Reflections on the State in the Field of Urban Policing and Mass Incarceration

This is the first in a series on left scholarship on mass incarceration, urban policing, and crime politics. I kick things off. Next I’ll post a piece by Jason Lee, a Master’s student at Harvard Divinity School and a former organizer with the Chicago Teacher’s Union.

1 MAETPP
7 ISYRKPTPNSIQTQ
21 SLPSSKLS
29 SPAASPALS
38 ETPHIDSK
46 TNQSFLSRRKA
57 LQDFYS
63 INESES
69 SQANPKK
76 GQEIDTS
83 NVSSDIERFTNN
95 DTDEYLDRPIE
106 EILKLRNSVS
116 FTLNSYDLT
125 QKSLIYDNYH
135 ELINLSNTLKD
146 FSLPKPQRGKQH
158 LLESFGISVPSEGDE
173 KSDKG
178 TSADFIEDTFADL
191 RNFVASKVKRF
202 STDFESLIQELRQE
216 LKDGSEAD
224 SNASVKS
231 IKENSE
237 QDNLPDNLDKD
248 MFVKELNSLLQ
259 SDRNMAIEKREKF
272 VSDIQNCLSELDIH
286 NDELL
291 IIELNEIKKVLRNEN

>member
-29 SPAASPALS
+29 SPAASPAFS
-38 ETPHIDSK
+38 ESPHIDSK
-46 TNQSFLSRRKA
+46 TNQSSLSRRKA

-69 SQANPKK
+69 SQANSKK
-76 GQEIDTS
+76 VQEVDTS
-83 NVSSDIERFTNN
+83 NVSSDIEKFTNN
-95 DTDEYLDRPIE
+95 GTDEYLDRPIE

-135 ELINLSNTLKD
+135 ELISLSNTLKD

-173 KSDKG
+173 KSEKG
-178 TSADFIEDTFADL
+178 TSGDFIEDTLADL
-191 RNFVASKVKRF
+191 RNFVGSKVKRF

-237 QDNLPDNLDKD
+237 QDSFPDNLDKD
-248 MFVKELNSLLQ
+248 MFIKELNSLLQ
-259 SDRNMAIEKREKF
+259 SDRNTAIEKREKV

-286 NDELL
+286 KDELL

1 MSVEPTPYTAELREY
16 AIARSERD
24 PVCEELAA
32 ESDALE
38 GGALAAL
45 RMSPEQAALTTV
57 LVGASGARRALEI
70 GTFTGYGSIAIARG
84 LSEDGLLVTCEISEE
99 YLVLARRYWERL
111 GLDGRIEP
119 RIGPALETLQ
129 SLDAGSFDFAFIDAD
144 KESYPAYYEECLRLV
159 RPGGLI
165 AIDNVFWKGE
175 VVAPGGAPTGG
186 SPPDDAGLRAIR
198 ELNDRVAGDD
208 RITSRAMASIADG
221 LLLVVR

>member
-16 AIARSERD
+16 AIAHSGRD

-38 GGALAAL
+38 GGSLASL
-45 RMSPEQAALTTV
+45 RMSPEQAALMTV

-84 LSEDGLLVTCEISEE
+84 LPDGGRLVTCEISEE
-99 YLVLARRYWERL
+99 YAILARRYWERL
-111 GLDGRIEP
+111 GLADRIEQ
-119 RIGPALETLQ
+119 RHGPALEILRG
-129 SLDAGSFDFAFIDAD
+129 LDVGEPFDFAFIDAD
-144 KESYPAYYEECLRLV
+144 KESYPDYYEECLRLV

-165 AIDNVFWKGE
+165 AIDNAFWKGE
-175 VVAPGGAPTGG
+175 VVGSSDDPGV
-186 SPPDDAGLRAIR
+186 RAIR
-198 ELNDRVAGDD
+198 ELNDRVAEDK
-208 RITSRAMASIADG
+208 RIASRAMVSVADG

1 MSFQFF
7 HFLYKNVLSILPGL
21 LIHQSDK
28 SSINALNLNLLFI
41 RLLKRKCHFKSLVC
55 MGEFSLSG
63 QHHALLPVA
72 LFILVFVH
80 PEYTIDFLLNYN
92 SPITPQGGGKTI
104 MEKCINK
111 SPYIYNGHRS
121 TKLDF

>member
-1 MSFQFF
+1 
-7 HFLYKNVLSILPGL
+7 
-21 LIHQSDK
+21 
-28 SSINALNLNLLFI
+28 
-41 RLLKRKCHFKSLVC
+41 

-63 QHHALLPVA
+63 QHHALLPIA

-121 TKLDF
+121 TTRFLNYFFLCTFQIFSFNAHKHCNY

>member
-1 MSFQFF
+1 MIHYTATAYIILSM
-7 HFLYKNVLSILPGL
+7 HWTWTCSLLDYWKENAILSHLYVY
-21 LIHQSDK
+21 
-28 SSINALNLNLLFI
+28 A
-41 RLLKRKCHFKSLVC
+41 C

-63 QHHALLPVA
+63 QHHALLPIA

This past weekend I attended the annual meeting of the Social Science History Association, where I was lucky to share the stage with Stuart Schrader, Marisol LeBron, Max Felker-Kantor, and Elizabeth Hinton. Despite our bizarre setting (a regular hotel room on the 14th floor of the Hyatt, one side a normal luxury suite and the other a traditional, if miniature, conference space, with stiff-backed chairs, a dais, and AV equipment), we got down to the core issues (as I see them) that will engage the field of urban policing and mass incarceration in the years to come. Thanks to an excellent question from audience-member and political scientist Michael Javen Fortner, we turned, at the end, to a prickly, ugly, but necessary concern: Is it ever legitimate for the state to use force? If not, how does that change our conception of the state (traditionally defined, via Max Weber, as possessing a monopoly on the legitimate use of force)?

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